Look at the groups the statistics point to in Colorado, Kennedy urges: LGBT youth, lower-income neighborhoods, kids who report experiencing discrimination. “You see the upstream causes,” Kennedy said. “So how can we create changes upstream that not only get at tobacco use, but also can improve young peoples’ lives?”

Kennedy and others proposed a youth coalition called UpRISE, employing a $1.8 million state grant and seeking representatives for youth-run councils across the state. UpRISE (Resist, Inform, Step-up, Empower) is now operating in 21 communities, from Belen Roof’s San Juan County in the southwest through the Denver metro area and Las Animas, Logan and Moffat counties in rural Colorado.

Roof’s youth group is just getting started, doing their own research and absorbing the social justice-based curriculum from UpRISE on societal power systems and the tobacco industry. She agrees the anti-vaping work will be more effective through a youth-centered board. “If it comes from a kid, it will be more powerful; if something comes from an adult, they want to rebel, but if a bunch of kids are saying something, they might respect it more,” she said.

One first order of policy work might be seeking a vaping ban in Silverton’s open space parks, similar to an existing ban on smoking. That would help drive home the message that nicotine addiction from vaping can be just as dangerous as burning tobacco, Roof said.

Khalid Shahba is a 16-year-old junior at Poudre High School in Fort Collins, and a member of Youth Action for Health in Larimer County. He’s spent time in Egypt with his family and seen tobacco companies conducting exploitative marketing there, and now he’s disturbed by vape marketing in the U.S.

“I’ve seen super-easy accessibility for vape products, like legal seniors selling it to younger kids in high school,” said Shahba, a soccer player. “Some even are sold with pens in the bottom—the market is training you to be secretive about it, as if they know what they are doing is illegal. It’s not morally or ethically right for kids to be exploited like that.”

Colorado youth surveys have shown 40 percent of kids saying they bought their vape products for themselves, online or through a convenience store that should have asked for 18-year-old ID.

The Larimer youth group is working on designs and costs for a youth-focused counseling and addiction center, Shahba said.

For tobacco policy activists, the “gold standard” continues to be raising prices of tobacco products, which has consistently proven to reduce use, Reidmohr said. A similar effect is now appearing among non-tobacco nicotine products as well: Reidmohr cited a 2016 Surgeon General’s report that “a 10 percent increase in the price of e-cigarettes has been estimated to reduce sales of disposable e-cigarettes by approximately 12 percent and reusable products by about 19 percent.” Youth are particularly sensitive to price increases; a 10 percent rise in cigarette prices can lead to a 5 to 15 percent drop in youth usage, a federal report concluded.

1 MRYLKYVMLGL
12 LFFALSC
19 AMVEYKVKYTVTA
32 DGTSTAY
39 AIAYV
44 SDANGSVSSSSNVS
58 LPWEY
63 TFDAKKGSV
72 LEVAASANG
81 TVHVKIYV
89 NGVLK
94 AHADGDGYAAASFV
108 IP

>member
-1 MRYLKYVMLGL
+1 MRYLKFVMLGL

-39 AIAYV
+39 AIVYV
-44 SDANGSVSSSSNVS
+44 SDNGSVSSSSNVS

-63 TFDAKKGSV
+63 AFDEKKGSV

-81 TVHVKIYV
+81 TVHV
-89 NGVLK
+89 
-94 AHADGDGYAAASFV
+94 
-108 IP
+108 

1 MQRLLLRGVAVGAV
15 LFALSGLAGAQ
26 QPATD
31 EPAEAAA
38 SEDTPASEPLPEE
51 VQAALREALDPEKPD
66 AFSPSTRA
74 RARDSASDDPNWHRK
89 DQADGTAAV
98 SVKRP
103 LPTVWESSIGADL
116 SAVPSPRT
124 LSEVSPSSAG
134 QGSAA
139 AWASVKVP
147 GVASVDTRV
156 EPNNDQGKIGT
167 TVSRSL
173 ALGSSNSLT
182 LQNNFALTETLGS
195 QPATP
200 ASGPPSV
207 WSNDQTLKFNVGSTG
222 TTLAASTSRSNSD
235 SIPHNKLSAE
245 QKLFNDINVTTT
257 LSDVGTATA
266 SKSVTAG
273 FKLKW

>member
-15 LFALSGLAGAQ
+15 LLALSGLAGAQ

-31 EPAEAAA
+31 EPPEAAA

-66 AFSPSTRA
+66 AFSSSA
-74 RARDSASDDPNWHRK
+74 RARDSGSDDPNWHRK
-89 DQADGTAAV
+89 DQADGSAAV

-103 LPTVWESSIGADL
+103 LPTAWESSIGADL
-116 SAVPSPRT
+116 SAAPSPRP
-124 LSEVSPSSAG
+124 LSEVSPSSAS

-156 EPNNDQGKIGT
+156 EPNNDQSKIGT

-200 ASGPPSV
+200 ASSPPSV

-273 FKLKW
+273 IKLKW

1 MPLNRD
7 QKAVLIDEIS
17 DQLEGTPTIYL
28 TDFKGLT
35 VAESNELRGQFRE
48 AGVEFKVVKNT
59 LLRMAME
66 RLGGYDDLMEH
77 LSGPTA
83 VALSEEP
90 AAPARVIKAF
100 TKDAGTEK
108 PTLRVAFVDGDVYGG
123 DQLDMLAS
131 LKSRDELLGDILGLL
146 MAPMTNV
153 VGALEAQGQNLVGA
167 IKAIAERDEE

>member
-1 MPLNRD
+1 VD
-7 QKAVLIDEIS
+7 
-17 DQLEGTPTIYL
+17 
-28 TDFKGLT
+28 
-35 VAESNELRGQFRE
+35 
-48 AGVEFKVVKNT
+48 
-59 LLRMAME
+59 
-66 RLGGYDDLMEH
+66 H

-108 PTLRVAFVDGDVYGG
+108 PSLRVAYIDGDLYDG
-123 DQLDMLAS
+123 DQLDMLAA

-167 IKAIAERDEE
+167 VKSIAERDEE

Since Colorado’s 2016 ballot issue on a tax increase failed, policy efforts have focused on raising the age for tobacco purchases from 18, and creating a licensing system for tobacco retailers that would make enforcement of age laws easier. (In Colorado, you need a license to cut hair at a salon, but not to sell tobacco at a retail outlet.) Currently, the FDA and state Department of Revenue have limited resources to send age-checkers out to retailers, and fines are too low to act as a deterrent, Reidmohr said.

Locally, Aspen passed a licensing and tax boost in 2017, and the city council raised the purchase age to 21. Yet one challenge in getting local communities to take on new tobacco restrictions, such as licensing tobacco retailers, is “local preemption.” Under current state law, local communities with more restrictive rules lose their share of Amendment 35 taxes, Reidmohr said. Aspen’s local tobacco tax boost was designed to fill that revenue hole. The state legislature this year is considering a revision that would eliminate that penalty.

On the national level, anti-tobacco activists want the FDA to carry through on recent warnings that it’s interested in banning flavored nicotine products—including menthol cigarettes and vaping products with flavors like watermelon and mango—as well as limit nicotine to non-addictive levels. Studies have shown menthol cigarette marketing has frequently targeted African-American communities, while the candy-flavored vapes have been a big lure in the illicit youth market.

FDA director Scott Gottlieb, MD at a January hearing made an “existential” threat to e-cigarette makers, saying they would face draconian regulation if they didn’t stop all marketing that attracts children or failed to tighten online purchase systems.

“These are game-changing proposals that can really accelerate declines in smoking and address disparities in people who still smoke,” said Willmore of the Campaign for Tobacco Free Kids.

Michael Booth
Writer
Denver, Colorado